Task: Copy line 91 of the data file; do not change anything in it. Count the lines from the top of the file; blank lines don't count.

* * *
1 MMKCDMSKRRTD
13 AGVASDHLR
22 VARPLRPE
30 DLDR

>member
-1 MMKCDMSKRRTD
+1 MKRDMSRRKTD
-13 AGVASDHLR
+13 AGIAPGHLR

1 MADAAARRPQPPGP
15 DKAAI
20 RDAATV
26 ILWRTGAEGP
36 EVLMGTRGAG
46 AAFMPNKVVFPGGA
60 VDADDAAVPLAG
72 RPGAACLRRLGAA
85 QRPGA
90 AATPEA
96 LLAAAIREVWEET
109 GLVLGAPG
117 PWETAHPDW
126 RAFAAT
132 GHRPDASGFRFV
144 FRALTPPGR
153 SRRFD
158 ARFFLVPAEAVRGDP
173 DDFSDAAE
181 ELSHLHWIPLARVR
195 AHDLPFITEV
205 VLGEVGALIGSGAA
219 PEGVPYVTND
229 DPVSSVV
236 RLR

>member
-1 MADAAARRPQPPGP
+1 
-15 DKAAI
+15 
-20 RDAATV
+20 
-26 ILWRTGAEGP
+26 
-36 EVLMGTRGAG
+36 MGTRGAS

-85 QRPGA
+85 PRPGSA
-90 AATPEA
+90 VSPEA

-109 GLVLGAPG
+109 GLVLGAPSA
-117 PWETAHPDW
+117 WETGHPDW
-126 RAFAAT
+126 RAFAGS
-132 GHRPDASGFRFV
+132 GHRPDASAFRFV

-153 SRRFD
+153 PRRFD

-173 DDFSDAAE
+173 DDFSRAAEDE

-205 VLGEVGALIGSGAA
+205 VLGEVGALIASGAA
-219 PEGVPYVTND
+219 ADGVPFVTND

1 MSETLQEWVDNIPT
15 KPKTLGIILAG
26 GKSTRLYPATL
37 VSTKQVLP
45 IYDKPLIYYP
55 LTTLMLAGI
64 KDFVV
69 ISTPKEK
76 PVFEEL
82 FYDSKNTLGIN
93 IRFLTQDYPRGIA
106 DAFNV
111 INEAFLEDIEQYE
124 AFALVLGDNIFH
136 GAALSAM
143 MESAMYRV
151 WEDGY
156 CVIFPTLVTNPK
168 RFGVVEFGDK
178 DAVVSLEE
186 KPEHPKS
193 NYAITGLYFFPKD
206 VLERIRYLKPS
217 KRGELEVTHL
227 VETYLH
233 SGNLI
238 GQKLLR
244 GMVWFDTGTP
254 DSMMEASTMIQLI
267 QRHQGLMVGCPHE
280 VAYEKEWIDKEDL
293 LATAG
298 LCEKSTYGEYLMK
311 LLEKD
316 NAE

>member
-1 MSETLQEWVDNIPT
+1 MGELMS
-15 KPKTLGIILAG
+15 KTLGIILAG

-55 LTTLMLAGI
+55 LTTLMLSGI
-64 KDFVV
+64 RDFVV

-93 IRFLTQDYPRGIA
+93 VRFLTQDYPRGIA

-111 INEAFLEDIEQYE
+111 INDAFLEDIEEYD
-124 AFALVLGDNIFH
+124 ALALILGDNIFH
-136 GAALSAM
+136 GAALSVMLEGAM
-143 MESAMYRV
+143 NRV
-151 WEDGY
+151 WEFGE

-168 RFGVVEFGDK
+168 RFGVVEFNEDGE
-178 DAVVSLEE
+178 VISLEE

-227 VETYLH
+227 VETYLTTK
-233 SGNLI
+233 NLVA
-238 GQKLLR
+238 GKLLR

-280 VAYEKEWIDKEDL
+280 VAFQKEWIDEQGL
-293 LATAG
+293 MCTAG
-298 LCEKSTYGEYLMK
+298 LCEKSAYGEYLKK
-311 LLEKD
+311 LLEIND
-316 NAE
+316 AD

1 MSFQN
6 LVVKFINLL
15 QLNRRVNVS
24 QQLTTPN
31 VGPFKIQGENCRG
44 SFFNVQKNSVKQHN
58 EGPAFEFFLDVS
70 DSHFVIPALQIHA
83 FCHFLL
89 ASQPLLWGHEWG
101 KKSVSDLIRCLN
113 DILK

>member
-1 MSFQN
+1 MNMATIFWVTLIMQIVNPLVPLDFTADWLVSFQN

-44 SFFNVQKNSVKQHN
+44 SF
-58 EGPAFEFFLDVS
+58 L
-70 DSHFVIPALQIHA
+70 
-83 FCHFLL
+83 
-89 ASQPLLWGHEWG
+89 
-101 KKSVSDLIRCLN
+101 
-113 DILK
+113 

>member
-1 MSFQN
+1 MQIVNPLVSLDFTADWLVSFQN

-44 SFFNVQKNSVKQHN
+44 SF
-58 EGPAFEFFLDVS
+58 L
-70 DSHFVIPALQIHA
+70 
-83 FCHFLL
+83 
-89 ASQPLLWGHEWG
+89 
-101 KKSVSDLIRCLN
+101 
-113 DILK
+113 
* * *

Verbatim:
233 SGNLI